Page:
Cultural Sensitivity

Topics: Marketing, Cross-cultural communication, Culture Pages: 5 (1564 words) Published: February 12, 2014


Omega Manufacturing is headquartered in a regional manufacturing area in the United States. Company A produces engine components that undergo an extra heat-hardening process that provides extended life for engines of heavy-duty trucks, and it provides specialized machined engine components to all major U.S. truck and automobile manufacturers. Omega Manufacturing currently has 5,000 employees in the United States and wants to double its size within the next four years. After establishing through market research that a huge growth potential exists for new entrants of heavy-duty trucks in several target countries, Omega Manufacturing expanded successfully into Germany this past year. The company is now considering expansion into Eastern Asia, particularly Japan. Senior management believes Omega Manufacturing will more than double company profits with its expansion in the international market. The following report addresses some of the major cross-cultural challenges that likely may surface as the firm begins its expansion into Japan. CROSS CULTURAL MARKETING IN JAPAN

In order to deal with the cross-cultural marketing demands, we must first become aware of Japan's cultural differences. Some of the major cross-cultural issues that impact our marketing strategy will deal with Japan's customs, communication style, business conduct, and ethics. After thoroughly researching Japan and making note of the cultural differences, I realize how important cultural awareness is to Omega Manufacturing's success there. Japan is a very homogeneous country, only >2% of its inhabitants are foreigners. And to the majority of them, especially the older ones, respect for the culture is paramount. This respect is conveyed through language, body language, etiquette, and subtle forms of non-verbal communication ( The Japanese believe that foreigners, especially Americans are very rude and self absorbed, with no time for anyone but themselves, but a lot of these views come from the media, news, and Hollywood. It should also be noted that in Japanese culture peace, harmony, honor and etiqutte are important aspects and practiced throughout society and business. Understanding the valued principle of "Omoiyari" will aid in building strong business relations there. Omoiyari relates to the sense of empathy and loyalty encouraged in Japanese society and practiced in their business culture. It literally means "to imagine another's feelings", therefore building a strong relationship based on trust and mutual feeling is vital for business success in Japan (McKinley, 1995). In personal communications it should be noted that the Japanese do not communicate in a direct manner. Directness often leads to confrontation, which they believe should be avoided. Therefore, the more directly one communicates his ideas, both verbally and non-verbally, the more uncomfortable the Japanese listener becomes. Thus, it would be very rude to express oneself in such a manner. These crosss-cultural factors can present roadblocks in international marketing communications, but understanding these cultural differences will give us a competitive advantage in Japan. We cannot assume that market techniques used in other countries will automatically be successful in Japan. To succeed in this market we must show respect to its culture, because that culture has a great impact on consumer behavior and will effect the way that our product is viewed in Japan. For example, advertising methods viewed as acceptable in the USA may be viewed negatively in Japan. In the USA the sexualization of women in advertising is greatly accepted, but this same practice would be greatly frowned upon among the Japanese. We must also be concious of the need to, in all business and consumer interactions, incorporate traditional aspects of the Japanese...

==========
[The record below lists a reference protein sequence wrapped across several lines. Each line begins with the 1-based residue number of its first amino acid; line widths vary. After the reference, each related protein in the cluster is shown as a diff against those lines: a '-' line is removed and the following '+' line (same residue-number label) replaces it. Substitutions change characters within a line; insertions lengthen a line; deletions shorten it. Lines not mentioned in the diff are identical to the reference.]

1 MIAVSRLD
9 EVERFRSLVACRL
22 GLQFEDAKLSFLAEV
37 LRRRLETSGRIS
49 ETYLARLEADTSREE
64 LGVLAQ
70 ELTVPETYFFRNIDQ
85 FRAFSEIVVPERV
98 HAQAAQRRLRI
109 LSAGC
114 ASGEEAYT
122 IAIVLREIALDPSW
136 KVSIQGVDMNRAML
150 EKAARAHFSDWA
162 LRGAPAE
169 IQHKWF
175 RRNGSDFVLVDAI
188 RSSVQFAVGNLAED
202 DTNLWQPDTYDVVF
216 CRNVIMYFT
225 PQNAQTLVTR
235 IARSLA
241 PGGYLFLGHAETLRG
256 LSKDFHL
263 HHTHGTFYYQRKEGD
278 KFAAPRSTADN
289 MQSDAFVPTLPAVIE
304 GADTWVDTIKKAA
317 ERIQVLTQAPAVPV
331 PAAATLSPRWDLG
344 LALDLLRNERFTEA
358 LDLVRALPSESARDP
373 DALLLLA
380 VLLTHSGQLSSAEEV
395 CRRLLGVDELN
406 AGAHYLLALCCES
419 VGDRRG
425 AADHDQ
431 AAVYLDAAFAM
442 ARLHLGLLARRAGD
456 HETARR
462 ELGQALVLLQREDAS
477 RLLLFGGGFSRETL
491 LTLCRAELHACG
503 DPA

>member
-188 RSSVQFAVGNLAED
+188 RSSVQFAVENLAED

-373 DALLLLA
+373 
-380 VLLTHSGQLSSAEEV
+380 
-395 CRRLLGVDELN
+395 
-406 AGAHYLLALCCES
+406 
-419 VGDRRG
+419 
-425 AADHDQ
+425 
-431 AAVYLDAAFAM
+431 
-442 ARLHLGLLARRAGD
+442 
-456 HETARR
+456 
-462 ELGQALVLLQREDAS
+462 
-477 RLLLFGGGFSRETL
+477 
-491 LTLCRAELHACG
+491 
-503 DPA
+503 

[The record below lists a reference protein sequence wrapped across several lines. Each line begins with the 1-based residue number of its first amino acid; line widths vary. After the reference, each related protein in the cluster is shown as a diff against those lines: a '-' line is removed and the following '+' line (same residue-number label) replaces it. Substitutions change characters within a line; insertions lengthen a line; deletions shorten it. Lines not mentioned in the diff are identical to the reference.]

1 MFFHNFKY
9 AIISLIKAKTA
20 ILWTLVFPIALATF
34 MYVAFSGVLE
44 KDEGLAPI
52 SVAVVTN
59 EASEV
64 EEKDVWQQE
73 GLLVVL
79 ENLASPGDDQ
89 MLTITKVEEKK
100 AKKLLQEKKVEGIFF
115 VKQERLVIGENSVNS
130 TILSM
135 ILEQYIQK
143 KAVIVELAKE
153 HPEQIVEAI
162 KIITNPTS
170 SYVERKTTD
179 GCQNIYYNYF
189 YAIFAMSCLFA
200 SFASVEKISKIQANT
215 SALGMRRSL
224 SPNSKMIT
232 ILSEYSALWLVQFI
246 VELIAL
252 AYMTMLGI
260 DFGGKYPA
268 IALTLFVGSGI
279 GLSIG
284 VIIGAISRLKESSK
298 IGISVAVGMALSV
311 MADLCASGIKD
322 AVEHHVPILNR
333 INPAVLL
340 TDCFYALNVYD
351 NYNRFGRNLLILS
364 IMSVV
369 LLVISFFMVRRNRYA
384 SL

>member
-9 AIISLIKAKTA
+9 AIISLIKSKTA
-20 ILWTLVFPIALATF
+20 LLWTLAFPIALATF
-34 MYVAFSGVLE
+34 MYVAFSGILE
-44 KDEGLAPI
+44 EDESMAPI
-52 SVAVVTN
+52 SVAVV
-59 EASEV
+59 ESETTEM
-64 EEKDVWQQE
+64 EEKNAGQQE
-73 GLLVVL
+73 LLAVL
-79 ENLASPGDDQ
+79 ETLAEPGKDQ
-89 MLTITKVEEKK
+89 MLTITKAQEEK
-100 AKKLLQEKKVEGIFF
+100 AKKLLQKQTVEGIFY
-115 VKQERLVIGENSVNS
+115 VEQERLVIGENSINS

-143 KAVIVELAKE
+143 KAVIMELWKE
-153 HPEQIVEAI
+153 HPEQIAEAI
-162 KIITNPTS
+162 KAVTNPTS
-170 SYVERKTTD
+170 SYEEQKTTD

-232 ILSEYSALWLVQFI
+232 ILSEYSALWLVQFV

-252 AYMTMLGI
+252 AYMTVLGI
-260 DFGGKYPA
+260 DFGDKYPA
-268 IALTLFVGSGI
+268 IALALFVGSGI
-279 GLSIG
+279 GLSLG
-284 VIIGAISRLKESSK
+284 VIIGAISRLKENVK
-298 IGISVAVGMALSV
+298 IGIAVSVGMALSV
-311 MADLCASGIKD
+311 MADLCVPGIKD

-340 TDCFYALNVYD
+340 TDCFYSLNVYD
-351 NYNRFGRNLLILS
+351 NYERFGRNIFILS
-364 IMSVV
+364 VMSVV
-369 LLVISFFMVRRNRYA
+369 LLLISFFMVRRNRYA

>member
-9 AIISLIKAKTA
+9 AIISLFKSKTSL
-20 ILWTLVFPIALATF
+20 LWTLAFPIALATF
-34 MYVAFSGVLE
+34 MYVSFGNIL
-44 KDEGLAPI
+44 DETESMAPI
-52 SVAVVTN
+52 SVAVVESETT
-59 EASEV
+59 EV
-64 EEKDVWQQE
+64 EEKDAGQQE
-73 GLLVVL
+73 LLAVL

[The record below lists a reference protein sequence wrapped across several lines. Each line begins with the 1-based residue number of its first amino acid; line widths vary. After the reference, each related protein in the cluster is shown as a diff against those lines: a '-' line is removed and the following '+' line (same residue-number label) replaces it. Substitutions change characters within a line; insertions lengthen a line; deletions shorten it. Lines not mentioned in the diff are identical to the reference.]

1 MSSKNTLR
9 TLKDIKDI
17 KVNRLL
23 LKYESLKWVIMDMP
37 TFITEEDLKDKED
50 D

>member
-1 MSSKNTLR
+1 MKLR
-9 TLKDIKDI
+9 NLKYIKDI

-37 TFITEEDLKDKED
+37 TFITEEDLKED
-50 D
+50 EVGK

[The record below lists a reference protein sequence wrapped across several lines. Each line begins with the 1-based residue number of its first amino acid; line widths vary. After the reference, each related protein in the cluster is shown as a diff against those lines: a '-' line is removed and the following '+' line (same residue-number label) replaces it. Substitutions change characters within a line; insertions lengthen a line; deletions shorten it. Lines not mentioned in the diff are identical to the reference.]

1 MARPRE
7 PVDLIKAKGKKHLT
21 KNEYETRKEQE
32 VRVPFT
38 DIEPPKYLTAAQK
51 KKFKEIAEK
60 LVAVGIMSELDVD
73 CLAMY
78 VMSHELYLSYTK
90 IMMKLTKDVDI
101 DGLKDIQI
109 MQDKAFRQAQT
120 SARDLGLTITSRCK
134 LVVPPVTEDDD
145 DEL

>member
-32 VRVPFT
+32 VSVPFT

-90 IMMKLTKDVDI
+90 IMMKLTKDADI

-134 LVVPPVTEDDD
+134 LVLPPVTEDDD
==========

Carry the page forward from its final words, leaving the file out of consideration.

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McKinley, Jim. (1995). Understanding the sources of Japanese business ethics: Japan Management Review ISSN 0968-7130. Copyright 1995 / MCB University Press, Retrieved on 10/07/12 from
Shimp, Terence A. and Subash, Sharma. (1987). "Consumer Ethocentrism: Construction and Validation of the CETSCALE," Journal of Marketing Research, 24 (August). Retrieved on 10/10/12 from
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